This learning scenario is meant to be used with students who have learnt Europeana for the first time. The main aims of the lesson are to learn basic vocabulary associated with planning a trip; being able to describe what they would like to do on holiday; learning more about the famous tourist attractions around the world; to encourage students to use their creativity by browsing Europeana for suitable material; learning about how to make a good travel brochure; creating a brochure that demonstrates strong research skills ; and, finally, understand the culture being explored and to focus on a particular grammar point – adjectives. I implemented this scenario with the 9th graders (15 years old) during an English class.
As the warm-up, I presented the Europeana Homepage. I let students explore and use the navigation bar, menu and tabs. I formed groups of three and then gave them keywords to search for. They had 3 minutes to go through the results. They then presented what they found (the kind of objects they found). I explained that they are going to use the material from Europeana to start a travel agency and take travelers to the past. Having collected a variety of travel brochures. I gave each group a handful of brochures to explore. I explained to students that they were going to be designing a travel brochure, so they had to look closely for the following features: layout, highlights, illustrations, style, photos, information. Then I asked each group to talk about one of the features: asked specifically how the brochure writers use language to entice travellers; what kinds of words were used (adjectives). In this part of the lesson plan, the students were very excited to examine the brochures. They looked at them very carefully, took some notes and started to discuss about their design by browsing Europeana for ideas they looked specifically in the exhibitions and collections part of the website.
Planning the travel itinerary
I asked my students to explore Travelmap to plan the itinerary of the journey. I then gave some instructions for the online itineraries. For research, the students used the Europeana browse bar. To identify possible sites and cities to visit first they gave a date and then chose a location or monument. This search gave them an idea to identify particular cities or sites that were worth visiting. They designed an online itinerary. The groups chose the artifacts from Europeana which they would like to use for their presentation and/or brochure. They divided the material (days) and commented on the chosen photos, pictures, music: where does it come from, which year, and details on why they thought it was worth visiting that specific place.
Presenting travel details
Then when the material was ready, they prepared a presentation at home (Prezi or Emaze), to show their choices and also justified the inclusion of their particular selections. The presentations showed that the locations they chose were interesting, and were also important in helping tourists understand that particular piece of history. They presented the Classification, Provenance and Extended information data from Europeana and were aware of the usage rights. For each site there was a photo, and a brief description of the site: when does it date from? Who built it (which civilization and/or state/empire, and individual if known)? What was its purpose? Why is it worth visiting in particular (Is it spectacular? Are there interesting facts about it?) They also provided the Europeana link as a source. They included artifacts that would appeal to the eyes of past travelers.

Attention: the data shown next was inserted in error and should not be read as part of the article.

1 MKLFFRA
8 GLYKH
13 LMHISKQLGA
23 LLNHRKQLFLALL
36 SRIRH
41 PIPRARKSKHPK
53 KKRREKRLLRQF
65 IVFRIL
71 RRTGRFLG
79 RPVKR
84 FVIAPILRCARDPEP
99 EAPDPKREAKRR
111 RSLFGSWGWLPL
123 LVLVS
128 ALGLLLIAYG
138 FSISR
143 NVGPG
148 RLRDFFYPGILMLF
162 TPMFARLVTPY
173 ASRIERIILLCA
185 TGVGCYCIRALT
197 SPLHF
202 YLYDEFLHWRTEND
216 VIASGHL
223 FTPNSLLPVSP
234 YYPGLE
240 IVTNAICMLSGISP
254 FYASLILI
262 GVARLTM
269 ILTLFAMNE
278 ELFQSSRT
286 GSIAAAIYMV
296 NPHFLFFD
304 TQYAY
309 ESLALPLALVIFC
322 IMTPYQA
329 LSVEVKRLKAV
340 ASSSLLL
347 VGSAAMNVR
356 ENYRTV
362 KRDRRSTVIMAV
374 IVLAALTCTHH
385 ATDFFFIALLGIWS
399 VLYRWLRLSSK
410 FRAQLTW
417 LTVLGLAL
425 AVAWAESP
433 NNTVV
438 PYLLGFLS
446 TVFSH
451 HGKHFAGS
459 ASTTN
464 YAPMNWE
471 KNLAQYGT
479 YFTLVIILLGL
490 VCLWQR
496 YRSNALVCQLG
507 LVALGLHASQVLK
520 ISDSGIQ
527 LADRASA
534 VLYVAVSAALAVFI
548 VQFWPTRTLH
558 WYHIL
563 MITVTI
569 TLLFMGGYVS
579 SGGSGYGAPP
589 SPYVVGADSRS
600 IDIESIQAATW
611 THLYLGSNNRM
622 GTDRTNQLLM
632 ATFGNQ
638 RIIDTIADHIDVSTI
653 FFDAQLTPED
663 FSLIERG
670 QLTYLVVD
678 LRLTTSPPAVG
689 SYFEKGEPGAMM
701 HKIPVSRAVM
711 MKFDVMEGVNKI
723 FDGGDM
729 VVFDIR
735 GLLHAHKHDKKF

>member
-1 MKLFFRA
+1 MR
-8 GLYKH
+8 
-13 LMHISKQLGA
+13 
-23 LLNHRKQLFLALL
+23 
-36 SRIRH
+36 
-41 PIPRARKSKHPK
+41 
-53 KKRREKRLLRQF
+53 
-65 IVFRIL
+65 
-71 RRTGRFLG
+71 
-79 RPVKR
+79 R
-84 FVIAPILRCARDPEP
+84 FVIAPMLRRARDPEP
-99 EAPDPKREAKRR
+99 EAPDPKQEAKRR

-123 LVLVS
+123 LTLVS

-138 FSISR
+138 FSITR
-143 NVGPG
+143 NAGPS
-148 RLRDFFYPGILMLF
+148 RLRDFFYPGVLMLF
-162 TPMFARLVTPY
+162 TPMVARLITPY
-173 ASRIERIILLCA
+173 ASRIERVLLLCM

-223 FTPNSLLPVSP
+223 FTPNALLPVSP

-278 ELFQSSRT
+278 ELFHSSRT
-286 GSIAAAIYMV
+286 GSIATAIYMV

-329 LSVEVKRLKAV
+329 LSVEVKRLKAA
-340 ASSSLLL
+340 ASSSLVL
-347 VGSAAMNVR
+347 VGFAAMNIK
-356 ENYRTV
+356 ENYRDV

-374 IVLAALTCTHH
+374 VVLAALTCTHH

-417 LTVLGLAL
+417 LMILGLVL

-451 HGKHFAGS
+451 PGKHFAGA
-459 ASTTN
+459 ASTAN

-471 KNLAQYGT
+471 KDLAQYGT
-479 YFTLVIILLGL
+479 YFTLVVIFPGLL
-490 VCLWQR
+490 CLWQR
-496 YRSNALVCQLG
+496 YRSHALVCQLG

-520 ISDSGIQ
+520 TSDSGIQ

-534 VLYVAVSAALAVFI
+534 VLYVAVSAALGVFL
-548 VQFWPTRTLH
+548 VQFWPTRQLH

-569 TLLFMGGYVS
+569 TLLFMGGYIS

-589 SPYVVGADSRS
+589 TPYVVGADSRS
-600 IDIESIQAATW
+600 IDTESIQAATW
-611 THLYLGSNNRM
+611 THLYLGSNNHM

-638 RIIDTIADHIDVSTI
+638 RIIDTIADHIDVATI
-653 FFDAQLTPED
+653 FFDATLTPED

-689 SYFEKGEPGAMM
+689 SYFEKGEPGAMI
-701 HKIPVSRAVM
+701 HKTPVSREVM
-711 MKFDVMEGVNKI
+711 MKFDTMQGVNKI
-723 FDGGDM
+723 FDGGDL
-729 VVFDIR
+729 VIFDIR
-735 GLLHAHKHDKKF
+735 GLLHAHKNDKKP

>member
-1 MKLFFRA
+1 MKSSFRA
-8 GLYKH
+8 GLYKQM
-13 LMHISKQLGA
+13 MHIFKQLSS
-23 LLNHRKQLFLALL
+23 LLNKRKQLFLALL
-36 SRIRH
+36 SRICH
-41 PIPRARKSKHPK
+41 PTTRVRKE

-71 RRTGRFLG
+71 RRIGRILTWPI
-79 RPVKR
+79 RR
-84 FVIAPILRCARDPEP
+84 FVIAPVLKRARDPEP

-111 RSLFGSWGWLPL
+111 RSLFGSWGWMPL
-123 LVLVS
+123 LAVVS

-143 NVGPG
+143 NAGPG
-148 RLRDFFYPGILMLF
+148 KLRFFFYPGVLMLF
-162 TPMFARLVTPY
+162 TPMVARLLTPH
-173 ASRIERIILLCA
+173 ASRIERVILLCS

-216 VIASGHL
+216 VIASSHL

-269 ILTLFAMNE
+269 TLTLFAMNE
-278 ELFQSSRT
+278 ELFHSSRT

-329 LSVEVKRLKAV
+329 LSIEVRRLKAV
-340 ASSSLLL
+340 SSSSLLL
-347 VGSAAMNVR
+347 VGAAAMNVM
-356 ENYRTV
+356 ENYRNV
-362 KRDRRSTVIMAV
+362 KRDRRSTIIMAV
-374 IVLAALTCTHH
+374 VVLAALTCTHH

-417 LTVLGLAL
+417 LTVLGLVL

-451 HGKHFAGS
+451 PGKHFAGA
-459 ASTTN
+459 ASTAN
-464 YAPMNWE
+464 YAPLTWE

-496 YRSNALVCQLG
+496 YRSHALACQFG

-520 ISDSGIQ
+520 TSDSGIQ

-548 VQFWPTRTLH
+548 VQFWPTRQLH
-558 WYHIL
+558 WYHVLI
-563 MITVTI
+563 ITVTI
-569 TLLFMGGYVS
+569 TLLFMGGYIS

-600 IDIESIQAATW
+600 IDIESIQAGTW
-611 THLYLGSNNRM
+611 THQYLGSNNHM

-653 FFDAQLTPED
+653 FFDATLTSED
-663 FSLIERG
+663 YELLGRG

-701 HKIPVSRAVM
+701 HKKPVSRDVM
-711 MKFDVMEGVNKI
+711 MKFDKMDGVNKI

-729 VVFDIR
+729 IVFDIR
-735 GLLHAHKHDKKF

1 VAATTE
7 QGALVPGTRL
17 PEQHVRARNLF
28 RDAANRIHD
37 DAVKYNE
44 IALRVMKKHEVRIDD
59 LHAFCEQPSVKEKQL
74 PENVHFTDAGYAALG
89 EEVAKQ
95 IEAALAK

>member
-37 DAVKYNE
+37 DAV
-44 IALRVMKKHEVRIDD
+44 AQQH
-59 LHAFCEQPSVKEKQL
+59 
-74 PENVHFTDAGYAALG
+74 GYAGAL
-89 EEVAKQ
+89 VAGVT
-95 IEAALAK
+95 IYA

Conception of the brochure
They used Adobe Spark to create the brochure. In this part of the plan, they learned how to use Adobe Spark and this was the most difficult part for them, because they had difficulties understanding the Adobe language and style within little amount of time. I asked for the IT teacher’s help on this stage.
We then started to discuss the design of the brochures. After the lesson, they wrote a post for the school facebook page and also they used Tricider sharing their brochure and commenting on it. They used Mentimeter for feedback from peers at the end of group presentations. In this part of the plan, the students again had some difficulties because they were new to Tricider and Mentimeter. I needed extra time for explaining how to use these tools.
The aims of the lesson have been fulfilled, the students have learned how to use Europeana and find information. They have improved their teamwork and collaboration skills, critical thinking, online research abilities and language competencies. Finally, my students enjoyed the lesson and they could give their feedback.
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